Labor Advocate Online

KC Labor Newsletter
Week In Review, April 17, 2005
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by Bill Onasch, webmaster, kclabor.org

The Passing Of Two Working Class Fighters
Rodolfo "Corky" Gonzales was literally a fighter in his youth–once ranked number three featherweight in the world by Ring magazine. But he is best known for reviving Chicano nationalism around a program that addressed the needs of working people. Among his achievements was the launching of Crusade for Justice, a civil rights and cultural movement that began in Denver’s East Side barrio and inspired similar groups throughout Aztlan (as used by Chicano nationalists, Aztlan is the territory seized by the U.S. in the Mexican-American War, which encompasses eight southwestern states.) Gonzales believed Chicanos within Aztlan deserved the right to self-determination. He helped found the Raza Unida Party which experienced some local electoral victories in Colorado and Texas in the 1970s. He led a Chicano contingent in the 1968 Poor People’s March on Washington. And he helped bring tens of thousands of Chicanos into the movement against the Vietnam war. Gonzales passed away April 12 at age 76.

This past Thursday David Yettaw died from a heart attack at age 58. He had been a militant in Flint’s once huge Buick City complex for nearly forty years, serving as president of UAW Local 599 from 1987-1996. In 1989 he broke with the administration caucus that runs the auto union with an iron hand over the question of concessions to the Big Three. He joined with others such as Jerry Tucker, and the late Victor Reuther in launching a ranks-based opposition known as New Directions. Eventually the administration caucus regained control of the decimated Flint local, defeating Yettaw’s bid for a fourth term as president. Yettaw remained active in working class struggles until the day he died. A Vietnam vet, Yettaw was an outspoken opponent of the Iraq war. He will be greatly missed.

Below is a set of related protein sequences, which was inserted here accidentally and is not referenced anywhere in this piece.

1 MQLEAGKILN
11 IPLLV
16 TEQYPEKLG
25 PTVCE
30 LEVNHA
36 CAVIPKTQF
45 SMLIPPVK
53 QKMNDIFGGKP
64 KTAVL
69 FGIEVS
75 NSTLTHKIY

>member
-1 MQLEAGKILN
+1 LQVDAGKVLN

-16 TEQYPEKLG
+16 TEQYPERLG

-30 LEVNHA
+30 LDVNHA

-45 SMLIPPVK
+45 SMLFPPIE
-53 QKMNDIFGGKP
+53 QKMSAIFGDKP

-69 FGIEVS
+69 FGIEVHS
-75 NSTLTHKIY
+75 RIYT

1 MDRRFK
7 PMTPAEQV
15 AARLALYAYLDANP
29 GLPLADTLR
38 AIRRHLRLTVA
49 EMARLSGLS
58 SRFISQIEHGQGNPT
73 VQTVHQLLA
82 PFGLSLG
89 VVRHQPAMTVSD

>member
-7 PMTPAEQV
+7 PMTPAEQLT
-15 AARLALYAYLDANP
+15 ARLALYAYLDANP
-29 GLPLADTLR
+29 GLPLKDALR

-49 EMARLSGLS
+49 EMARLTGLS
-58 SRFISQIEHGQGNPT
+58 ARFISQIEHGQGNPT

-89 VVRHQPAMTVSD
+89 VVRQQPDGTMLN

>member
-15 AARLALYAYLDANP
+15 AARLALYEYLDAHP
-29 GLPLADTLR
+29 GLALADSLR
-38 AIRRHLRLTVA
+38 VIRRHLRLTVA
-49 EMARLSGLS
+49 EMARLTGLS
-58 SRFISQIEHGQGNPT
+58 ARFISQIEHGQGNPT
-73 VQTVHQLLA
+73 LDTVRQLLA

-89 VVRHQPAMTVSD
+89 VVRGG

Campuses Heating Up
Students have often played a crucial role in mass movements of working people. In the 1930s students were an important component of the organizers and agitators needed by the CIO and other unions in pioneer organizing of major industries. In the 1960s groups such as the Student Nonviolent Coordinating Committees (SNCC) were in the vanguard of the civil rights movement. The massive movement against the Vietnam war was propelled by organizations such as Students for a Democratic Society (SDS) in the earliest stages, and the Student Mobilization Committee to End the War in Vietnam (SMC) later on. In the 1970s, campuses were important in launching the "second wave of feminism," and the mass environmental movement.

Social consciousness and labor solidarity seem to be on the rise once more on campuses throughout the country. An ongoing action launched two weeks ago by the Student Worker Alliance at Washington University in suburban St Louis seeks to get a living wage and health insurance for contract workers on campus. They have been occupying the chancellor’s office and, for awhile, conducted a hunger strike. This struggle has been front page news in St Louis and has attracted a lot of support from trade unionists and others in the community. As a result, there has been some negotiation with the administration and offers–so far inadequate–to put up more money for campus wages.

There was also a local Tent City encampment, talks, and rallies around a number of issues at UMKC which led to some modest concessions by university administration.

Last Thursday, hundreds of students, along with many faculty, demonstrated support for a one-day strike by 7,000 AFSCME service workers throughout the University of California system.

This coming week graduate students will be striking for union recognition at Yale and Columbia. We are waiting to hear the results of a big representation election for grad students at the University of Minnesota.

We’re not yet at the level of student activism in the Sixties but these are welcome upsurges in struggle that can benefit us all–and who knows how far they may go?

Last Call For Lunch–and Conference Advance Registration
The Future Of American Labor conference is next weekend. We must guarantee lunch reservations by Tuesday. So,
if you haven’t yet registered or otherwise confirmed that you are coming please do so no later than end of business Monday.

There has been one cancellation, and one addition, to the speakers list. Kelley Dull has been called out of town on union business. Her presentation on AFGE’s showdown fight with the DoD will certainly be missed though we, of course, understand that union duty calls.

We are fortunate that Christine Frank, a member of IATSE Local 13 in Minneapolis, has agreed to give us a sneak preview of a presentation she has prepared for a panel discussion on labor and the environment, scheduled April 25, at the St. Paul Labor Centre.

As always, much of this review is based on stories posted on the Daily Labor News Digest.

That’s all for this week.

This weekly column in Labor Advocate Online is also available by e-mail. Send a request to: list@kclabor.org